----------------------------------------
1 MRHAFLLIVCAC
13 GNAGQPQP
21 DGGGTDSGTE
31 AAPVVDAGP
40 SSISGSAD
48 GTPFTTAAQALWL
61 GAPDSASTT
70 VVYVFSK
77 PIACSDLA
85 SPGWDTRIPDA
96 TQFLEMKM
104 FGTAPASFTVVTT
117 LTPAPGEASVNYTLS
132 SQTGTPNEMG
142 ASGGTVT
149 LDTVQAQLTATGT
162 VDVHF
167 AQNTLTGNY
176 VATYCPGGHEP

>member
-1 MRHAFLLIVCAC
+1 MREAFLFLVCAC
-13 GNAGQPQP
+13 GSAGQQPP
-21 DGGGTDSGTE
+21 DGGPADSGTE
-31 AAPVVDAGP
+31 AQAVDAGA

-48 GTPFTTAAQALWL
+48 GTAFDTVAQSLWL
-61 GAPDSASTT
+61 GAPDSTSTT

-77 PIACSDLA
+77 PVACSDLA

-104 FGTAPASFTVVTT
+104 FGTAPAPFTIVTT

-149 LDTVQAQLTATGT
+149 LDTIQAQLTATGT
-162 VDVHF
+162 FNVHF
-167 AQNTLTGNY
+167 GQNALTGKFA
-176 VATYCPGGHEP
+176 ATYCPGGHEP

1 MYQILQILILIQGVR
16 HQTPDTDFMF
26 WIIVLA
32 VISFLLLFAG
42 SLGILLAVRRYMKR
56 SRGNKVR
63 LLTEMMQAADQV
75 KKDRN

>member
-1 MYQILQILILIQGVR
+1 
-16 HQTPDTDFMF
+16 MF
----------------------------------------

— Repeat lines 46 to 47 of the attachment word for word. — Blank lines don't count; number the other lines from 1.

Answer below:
16 HQTPDTDFMF
26 WIIVLA